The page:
The first 2 digits are the width, the next two digits are the length. The “0” at the end means the cell is rolled up in a metal can as opposed to being a lipo cell in a foil envelope.

So a “16340” is approximately 16mm wide, 34mm long, and is in a metal can.
And an “18500” is approximately 18mm wide, 50mm long, and is in a metal can.

Note however that these numbers tend to be approximations. Cells manufactured by different manufacturers may vary slightly from the standard dimensions.

xevious
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Streamer wrote:

I’ve never had a 16430 cell. Are you sure you didn’t mean 16340?


then: 2×50 = 100mm


         3×34 = 102mm


Firelight2 wrote:
Note on terminology:

The first 2 digits are the width, the next two digits are the length. The “0” at the end means the cell is rolled up in a metal can as opposed to being a lipo cell in a foil envelope.

So a “16340” is approximately 16mm wide, 34mm long, and is in a metal can.
And an “18500” is approximately 18mm wide, 50mm long, and is in a metal can.

Note however that these numbers tend to be approximations. Cells manufactured by different manufacturers may vary slightly from the standard dimensions.

Thanks, I did mean 16340 — corrected.
I’d forgotten that the 3rd and 2nd to last digits are the cell length in millimeters. So yeah, providing the spring has adequate compression, the 2×18500 cells would work, presuming there will be some minor length variation by manufacturer. I did not know about the foil with LiPo cells. Very interesting.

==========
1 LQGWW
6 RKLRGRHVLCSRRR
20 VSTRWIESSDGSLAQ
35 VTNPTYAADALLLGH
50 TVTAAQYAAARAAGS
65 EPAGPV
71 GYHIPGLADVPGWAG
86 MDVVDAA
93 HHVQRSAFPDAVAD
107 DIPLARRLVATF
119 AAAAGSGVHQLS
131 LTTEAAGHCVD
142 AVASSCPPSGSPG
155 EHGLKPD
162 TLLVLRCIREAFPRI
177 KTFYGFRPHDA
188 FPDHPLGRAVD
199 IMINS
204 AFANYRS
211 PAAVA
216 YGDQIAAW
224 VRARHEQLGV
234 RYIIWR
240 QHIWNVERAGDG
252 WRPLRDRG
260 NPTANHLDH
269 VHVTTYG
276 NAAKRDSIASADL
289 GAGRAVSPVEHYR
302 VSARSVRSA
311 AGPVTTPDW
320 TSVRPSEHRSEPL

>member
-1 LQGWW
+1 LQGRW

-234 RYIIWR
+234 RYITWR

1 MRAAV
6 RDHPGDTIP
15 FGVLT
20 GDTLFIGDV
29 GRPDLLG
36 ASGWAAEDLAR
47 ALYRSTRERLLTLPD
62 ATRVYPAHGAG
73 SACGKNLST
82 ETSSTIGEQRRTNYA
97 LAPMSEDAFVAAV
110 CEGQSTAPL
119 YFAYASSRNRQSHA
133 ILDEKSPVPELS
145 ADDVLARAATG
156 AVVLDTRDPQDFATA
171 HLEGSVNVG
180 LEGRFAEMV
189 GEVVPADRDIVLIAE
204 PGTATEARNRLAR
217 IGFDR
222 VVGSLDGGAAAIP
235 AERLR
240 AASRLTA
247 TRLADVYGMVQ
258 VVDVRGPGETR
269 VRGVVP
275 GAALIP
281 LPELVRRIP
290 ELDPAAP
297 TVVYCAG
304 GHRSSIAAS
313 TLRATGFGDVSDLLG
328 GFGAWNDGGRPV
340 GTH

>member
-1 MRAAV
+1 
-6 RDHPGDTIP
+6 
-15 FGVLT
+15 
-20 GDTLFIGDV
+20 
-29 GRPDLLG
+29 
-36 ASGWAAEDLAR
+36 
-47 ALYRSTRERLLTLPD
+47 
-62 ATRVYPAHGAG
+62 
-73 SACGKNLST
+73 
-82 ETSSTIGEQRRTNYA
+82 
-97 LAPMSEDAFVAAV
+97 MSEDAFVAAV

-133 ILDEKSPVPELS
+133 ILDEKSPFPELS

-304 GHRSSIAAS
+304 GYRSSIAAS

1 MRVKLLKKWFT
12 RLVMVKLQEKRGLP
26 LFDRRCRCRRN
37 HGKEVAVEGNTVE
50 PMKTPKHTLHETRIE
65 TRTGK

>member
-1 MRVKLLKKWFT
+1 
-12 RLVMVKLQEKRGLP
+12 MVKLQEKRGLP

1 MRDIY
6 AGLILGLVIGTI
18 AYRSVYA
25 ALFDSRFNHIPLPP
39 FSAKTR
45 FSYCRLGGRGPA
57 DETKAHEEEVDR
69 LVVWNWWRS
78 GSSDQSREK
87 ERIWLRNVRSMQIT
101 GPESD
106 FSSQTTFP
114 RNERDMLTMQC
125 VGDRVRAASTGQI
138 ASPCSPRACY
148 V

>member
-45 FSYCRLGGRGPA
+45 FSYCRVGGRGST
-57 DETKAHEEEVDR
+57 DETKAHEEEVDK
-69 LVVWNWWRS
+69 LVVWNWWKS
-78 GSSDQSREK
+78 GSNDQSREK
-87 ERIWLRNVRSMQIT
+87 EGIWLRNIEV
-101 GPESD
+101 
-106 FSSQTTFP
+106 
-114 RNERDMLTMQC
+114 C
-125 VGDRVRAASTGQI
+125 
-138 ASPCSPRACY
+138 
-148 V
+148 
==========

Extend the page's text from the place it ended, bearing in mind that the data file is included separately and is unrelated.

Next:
xevious
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Barkuti wrote:

16340 LiFePO4 cells, problem solved. They can deliver some decent current, like these generic cells (Nicjoy branded at FastTech) and these others from Soshine. Label lies, as usual.


Cheers Party 


Thanks for the link to lygte-info.dk. Great info there! Thumbs Up
HKJ
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Firelight2 wrote:
Note on terminology: The first 2 digits are the width, the next two digits are the length. The “0” at the end means the cell is rolled up in a metal can as opposed to being a lipo cell in a foil envelope.

IEC do not agree with you on this, then say the last 3 digit is length in tents of mm. The shape and chemistry is specified with the letters before the number, like in IMR18650: LiIon, Manganese, Round, 18 mm diameter, 650 tents mm in length.

My website with reviews of many chargers and batteries (More than 1000): https://lygte-info.dk/